Technology Volunteers in the ChurchDecember 11, 2004
I am often asked how Fellowship Church utilizies technology volunteers. Ironically, whenever I visit another church, this is the first question I ask! Why? Because every church struggles with this issue.
For those of you outside of the church world, it may seem curious that all churches no matter their size rely on volunteers for nearly everything. Fellowship is blessed to have a staff of our size, but our church could not exist without the thousands of volunteers who serve each month. At Fellowship, we empower our volunteers by giving them great responsibility and often authority in their area of service. Churches consistently make the mistake of only offering volunteers the jobs no one else wants to do, which guarantees failure. We make it clear that each person is critical to the health of the church and that serving is an essential part of the Christian life.
In the church as a whole, this approach has been a great success. However, within technology, it is terribly difficult to implement these principles. Due to security concerns, the temptation within IT is to delegate low-level, low-risk, time consuming, and monotonous tasks to volunteers. In some cases, this is exactly what people want. I've been told before, "Look, I code [troubleshoot, project plan, secure networks] all day long. That's the last thing I want to do in my spare time." But generally people want to use their unique talents when they serve.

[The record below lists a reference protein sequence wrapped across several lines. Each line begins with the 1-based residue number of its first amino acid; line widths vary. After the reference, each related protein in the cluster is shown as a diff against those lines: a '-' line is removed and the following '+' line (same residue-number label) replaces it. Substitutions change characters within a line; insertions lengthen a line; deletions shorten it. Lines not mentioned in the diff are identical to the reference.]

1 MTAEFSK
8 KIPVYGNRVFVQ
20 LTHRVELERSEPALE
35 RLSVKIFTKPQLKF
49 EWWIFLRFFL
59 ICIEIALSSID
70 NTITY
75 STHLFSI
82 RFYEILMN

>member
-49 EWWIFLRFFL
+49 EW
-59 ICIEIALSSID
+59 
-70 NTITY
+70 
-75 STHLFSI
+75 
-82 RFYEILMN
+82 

Within the web team, we currently utilize volunteers in two main areas: check-in and research. Our check-in volunteers operate the many check-in machines located throughout our campus, greeting and tracking the attendance of adults, students, children, and volunteers. We track attendance for everything except the main worship service, and with events happening throughout the week, we always have a need for more volunteers. Technology people are somewhat drawn to these positions because they do involve a slick touch-screen process (Fellowship One by Fellowship Technologies), but many of these volunteers are not technical at all and simply love greeting people.
We also have volunteers who periodically help with research for new projects, such as an e-commerce or chat solution. This is a great way for someone to help, because they can volunteer from anywhere, at anytime, and at their own pace. And many technical people are great at online research. We've also utilized people as content editors and beta testers.
There is a significant downside, however. People respond to a cause, challenge, or community - this offers none of these things. The volunteer is not inspired by the cause (let's see...should help with baptism or with the SQL Server bug), does not see the challenge (yes, I'm sure my work would be helpful, but they'll solve this with or without me), and is missing out entirely on any sense of community.
So, like most churches we struggle with how to truly empower technology volunteers without impacting security. Every ministry must come to a high level of trust with volunteers, but few have the potential of widespread harm as the world of networks and data.
How can a developer work on the website from home without VPN and SourceSafe access? How can a DB help with the database without significant access? How can a designer help with graphics when we typically go from need to release in the space of a few hours of a workday?
There are fantastic, talented technology people at Fellowship every weekend. I know this because nearly every technology hire comes from our membership. We are still searching, however, for the best way to involve these great people in a way that truly utilizies the many talents God has given them.